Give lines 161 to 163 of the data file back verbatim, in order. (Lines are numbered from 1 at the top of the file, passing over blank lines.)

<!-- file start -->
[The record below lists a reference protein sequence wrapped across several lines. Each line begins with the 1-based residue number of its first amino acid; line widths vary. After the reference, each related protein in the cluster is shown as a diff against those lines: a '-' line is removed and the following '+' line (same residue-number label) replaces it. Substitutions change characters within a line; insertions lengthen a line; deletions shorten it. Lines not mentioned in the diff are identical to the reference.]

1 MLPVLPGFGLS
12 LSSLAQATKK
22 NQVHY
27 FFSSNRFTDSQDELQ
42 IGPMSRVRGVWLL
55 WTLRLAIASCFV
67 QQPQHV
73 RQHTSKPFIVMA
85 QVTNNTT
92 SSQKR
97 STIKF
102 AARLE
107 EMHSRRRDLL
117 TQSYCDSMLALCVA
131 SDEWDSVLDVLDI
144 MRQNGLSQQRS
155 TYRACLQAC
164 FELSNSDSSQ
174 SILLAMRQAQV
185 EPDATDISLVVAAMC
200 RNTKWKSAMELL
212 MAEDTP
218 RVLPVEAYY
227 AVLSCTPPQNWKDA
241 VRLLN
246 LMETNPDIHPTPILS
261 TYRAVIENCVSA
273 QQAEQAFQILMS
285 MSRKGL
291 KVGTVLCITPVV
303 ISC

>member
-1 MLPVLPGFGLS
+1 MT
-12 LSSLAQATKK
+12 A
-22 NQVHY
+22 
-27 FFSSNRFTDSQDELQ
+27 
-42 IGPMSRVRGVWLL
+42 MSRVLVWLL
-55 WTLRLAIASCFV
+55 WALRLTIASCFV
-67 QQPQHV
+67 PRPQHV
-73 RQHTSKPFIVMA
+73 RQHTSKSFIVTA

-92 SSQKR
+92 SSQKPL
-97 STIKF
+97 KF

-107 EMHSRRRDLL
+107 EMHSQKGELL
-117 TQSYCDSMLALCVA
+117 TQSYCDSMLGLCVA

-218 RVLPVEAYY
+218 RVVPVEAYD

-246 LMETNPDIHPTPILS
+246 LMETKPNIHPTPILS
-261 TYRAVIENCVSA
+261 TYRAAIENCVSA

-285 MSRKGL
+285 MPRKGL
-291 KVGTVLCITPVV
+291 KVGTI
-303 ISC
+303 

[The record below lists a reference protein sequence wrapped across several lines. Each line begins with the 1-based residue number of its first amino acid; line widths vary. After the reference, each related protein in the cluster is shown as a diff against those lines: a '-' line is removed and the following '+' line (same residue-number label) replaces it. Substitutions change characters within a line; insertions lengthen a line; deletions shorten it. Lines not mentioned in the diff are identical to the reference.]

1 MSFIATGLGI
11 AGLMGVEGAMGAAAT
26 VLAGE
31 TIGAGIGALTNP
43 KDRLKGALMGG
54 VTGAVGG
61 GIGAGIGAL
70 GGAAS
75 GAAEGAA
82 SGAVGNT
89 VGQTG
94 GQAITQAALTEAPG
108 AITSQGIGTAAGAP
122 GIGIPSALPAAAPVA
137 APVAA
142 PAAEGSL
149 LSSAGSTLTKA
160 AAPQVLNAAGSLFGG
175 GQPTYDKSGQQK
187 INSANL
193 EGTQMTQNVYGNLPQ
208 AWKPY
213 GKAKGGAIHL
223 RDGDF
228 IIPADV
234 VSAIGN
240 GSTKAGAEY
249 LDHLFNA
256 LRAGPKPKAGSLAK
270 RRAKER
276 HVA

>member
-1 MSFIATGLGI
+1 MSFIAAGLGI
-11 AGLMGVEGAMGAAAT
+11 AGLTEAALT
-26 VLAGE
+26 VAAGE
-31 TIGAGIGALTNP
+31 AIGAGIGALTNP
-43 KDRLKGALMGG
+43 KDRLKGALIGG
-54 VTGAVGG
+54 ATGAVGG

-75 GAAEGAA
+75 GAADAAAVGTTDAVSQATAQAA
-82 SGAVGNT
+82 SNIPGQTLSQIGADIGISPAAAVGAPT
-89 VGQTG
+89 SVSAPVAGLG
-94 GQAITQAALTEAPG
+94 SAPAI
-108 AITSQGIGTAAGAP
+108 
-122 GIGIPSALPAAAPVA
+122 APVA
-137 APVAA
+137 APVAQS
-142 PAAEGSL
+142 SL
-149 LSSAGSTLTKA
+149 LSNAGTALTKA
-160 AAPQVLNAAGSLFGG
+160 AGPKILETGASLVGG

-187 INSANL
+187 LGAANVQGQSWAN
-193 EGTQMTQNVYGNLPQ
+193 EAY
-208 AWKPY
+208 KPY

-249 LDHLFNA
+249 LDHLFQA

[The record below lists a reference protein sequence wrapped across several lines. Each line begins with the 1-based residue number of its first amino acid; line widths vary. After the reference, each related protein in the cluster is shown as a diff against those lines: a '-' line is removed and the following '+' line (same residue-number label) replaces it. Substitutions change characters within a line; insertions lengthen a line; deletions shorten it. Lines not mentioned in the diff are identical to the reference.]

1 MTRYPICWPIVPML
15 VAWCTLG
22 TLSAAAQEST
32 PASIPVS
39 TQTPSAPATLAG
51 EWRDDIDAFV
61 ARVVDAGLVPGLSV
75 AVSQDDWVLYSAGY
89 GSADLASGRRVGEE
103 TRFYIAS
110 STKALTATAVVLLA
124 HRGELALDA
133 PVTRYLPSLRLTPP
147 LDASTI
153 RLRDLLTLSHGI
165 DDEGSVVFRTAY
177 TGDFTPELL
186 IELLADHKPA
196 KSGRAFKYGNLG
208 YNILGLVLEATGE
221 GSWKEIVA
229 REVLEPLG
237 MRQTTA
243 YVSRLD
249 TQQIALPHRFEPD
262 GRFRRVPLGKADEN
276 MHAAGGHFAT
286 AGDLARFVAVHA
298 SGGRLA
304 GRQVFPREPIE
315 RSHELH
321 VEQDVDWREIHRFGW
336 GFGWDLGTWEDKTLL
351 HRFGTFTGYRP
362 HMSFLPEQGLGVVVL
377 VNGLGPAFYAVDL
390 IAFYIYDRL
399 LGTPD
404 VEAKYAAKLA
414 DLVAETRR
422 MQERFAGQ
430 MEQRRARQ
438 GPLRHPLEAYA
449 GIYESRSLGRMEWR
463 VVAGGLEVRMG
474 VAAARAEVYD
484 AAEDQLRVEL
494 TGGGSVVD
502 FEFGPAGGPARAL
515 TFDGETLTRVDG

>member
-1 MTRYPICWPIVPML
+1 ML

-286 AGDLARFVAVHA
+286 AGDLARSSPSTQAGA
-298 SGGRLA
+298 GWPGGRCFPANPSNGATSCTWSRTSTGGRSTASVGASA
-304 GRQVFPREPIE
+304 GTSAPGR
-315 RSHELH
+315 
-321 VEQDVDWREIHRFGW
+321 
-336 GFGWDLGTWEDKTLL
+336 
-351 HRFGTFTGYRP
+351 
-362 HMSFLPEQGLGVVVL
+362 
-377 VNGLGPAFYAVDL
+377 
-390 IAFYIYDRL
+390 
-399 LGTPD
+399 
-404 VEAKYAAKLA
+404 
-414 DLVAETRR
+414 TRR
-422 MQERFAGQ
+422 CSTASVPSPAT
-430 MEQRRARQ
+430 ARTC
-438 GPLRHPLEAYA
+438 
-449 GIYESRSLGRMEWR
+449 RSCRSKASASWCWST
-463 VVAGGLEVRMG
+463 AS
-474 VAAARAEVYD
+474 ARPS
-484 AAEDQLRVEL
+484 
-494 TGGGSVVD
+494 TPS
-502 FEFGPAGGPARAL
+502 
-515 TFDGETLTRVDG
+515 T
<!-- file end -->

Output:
186 IELLADHKPA
196 KSGRAFKYGNLG
208 YNILGLVLEATGE